I made this page because, if you’re a typical scientist, you don’t think crediting photographers is necessary, just like teenagers don’t worry about sharing music and movie files with each other. But you should provide attribution: it’s just like citing a quote in a journal article.

It’s really not that hard to do. Here’s one way: add a black box with grey text at the bottom of your image.

The above detail might be overkill, of course, but all that information is potentially useful to an audience member who is actually interested in the photograph. At the very least put the photographer’s full name. And, sure, the grey text is a tad hard to read, but that’s sort of the point: audience is supposed to be paying attention to you, not reading all the photo creds.

You can also tweak box color,


and orientation:

Slide09The problem with vertical text, of course, is that it’s annoying to edit. But it’s perfect if you have images with 4 x 3 aspect ratio.

And don’t be lazy about tracking down the photographer information when you find an image that’s perfect for making your talk interesting. Use Jeffrey’s Exif viewer, Tineye Reverse Image Search, and Google Inside Search to track down the source of images you might stumble upon. Note that just because somebody else use the image without credit doesn’t mean you should do the same. If all fails, provide the URL where you found the image … though providing that won’t protect you from being sued if the photographer finds you’ve published your slide deck somewhere.

If you have a room full of impressionable students, please pause once during your lecture (or semester) to comment about your image credits and how it fits with academic honesty policy. Students might have noticed, but it doesn’t hurt to be clear. Tell them you work hard to find this information because, like quotations and charts from others, it’s important to be honest and humble about sources. They will absorb what you did and model that behavior when they give their own talks.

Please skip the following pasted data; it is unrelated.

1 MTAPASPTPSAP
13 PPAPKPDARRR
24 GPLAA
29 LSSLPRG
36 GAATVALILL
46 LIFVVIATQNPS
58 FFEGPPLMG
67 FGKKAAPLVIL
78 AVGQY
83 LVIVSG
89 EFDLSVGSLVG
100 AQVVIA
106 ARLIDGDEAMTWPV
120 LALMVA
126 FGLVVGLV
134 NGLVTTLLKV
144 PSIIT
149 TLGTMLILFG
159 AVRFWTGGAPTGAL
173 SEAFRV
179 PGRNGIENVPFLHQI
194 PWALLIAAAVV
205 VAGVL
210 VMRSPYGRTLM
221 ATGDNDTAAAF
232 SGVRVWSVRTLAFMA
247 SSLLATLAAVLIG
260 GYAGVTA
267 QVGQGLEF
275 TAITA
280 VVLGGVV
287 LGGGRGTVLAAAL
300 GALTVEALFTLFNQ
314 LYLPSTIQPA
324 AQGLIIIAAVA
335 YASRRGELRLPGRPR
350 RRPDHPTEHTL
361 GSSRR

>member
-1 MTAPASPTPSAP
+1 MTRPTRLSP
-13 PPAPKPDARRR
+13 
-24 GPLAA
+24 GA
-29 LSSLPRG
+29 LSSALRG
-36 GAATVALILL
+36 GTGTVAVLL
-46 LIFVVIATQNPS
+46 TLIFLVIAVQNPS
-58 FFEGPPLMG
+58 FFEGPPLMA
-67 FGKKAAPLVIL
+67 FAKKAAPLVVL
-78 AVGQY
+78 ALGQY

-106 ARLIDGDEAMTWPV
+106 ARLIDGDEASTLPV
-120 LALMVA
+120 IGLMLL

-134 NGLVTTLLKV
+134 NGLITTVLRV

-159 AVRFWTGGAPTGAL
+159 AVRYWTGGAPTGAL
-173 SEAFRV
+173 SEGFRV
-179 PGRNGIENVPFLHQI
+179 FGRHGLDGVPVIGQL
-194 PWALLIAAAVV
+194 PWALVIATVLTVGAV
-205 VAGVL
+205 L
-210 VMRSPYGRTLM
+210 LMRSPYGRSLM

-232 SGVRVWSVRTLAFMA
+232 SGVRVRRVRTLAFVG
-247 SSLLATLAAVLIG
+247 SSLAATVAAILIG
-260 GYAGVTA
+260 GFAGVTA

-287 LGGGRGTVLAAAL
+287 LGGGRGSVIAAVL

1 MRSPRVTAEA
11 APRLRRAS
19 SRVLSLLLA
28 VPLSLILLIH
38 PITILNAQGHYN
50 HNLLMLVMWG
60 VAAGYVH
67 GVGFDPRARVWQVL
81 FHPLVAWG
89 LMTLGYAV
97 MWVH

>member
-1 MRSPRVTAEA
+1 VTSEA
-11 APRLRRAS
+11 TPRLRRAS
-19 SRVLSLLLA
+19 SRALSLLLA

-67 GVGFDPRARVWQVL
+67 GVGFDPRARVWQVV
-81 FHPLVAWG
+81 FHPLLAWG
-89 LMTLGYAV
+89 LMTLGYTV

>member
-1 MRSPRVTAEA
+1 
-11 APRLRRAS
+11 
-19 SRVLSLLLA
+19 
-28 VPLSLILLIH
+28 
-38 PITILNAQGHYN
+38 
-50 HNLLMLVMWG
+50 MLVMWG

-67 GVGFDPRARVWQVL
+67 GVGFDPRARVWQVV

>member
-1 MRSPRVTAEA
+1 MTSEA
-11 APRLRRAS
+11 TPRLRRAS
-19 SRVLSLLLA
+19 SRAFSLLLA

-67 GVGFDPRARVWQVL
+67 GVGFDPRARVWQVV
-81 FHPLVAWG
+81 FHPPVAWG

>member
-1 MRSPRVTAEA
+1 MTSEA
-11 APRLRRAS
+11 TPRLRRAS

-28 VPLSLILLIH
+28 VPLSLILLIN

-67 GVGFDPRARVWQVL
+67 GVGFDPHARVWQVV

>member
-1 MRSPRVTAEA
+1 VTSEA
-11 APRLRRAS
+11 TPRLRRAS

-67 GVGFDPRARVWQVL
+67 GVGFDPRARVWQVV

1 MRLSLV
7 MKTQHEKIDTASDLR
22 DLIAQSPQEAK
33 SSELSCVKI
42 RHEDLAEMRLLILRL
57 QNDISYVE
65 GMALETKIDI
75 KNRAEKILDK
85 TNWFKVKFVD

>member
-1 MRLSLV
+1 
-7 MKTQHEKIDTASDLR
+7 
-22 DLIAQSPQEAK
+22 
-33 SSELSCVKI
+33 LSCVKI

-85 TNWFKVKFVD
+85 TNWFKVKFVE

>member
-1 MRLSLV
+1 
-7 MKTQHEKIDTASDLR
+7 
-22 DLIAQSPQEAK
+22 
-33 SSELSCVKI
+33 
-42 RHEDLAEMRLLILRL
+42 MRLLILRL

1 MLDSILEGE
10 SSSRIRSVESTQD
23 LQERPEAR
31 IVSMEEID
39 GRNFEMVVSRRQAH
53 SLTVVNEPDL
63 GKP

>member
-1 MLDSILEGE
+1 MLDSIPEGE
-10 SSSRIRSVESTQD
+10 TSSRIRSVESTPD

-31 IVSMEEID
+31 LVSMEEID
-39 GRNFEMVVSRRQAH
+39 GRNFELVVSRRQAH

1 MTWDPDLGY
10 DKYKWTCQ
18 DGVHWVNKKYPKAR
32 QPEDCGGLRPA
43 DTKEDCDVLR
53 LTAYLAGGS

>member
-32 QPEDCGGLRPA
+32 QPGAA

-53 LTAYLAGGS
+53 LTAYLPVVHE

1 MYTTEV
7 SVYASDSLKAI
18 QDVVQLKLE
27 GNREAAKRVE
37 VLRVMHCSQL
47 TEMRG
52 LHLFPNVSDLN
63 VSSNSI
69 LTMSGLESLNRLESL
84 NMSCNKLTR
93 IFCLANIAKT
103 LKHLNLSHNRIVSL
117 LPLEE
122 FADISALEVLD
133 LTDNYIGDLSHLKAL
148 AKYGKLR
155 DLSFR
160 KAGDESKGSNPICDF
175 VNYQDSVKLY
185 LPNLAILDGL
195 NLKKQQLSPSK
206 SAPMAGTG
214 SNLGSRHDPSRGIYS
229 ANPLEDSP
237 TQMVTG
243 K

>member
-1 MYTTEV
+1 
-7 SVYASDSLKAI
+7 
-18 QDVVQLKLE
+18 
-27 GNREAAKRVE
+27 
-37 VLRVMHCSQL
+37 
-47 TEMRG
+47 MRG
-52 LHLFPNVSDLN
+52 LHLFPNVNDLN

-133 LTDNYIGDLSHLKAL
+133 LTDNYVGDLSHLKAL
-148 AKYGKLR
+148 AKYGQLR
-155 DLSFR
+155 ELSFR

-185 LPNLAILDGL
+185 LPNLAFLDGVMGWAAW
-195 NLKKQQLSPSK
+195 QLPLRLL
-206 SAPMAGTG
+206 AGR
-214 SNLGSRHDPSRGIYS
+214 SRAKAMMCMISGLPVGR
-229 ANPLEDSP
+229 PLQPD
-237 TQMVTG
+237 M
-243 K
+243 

And regarding the strategy of an “end of talk” image credit list: don’t do that. The fleeting moment the audience might be interested in an image’s source is when the audience is looking at the image

Finally … is it OK to share slides online? The answer is almost always, “no”. Even if you had permission from a photographer to use an image in a lecture, he/she probably doesn’t want that image being shared with the world for the rest of time. If you have to post it online, make sure it’s hidden behind Blackboard or Moodle CMS. Or put the file inside a .htaccess folder on your website, to restrict to just your campus.

Useful reads:

  1.  The Educator’s Guide to Copyright, Fair Use, and Creative Commons,
  2. Code of Best Practices in Fair Use for OpenCourseWare,
  3. Washington State University Fair Use Guidelines,
  4. UCLA Drops Copyrighted Videos From Course Web Sites After Legal Threat,
  5. The TEACH Act.
  6. Cite and Attribute Your Sources.

UPDATE 02/22/2016: please also see “Image attributions in presentations“, by Catherine Scott at the Small Pond Science blog.

Posted in Biology, Education, Graphic design, Photography, Plagiarism, Science | Tagged , , , , , , , , , , | Leave a comment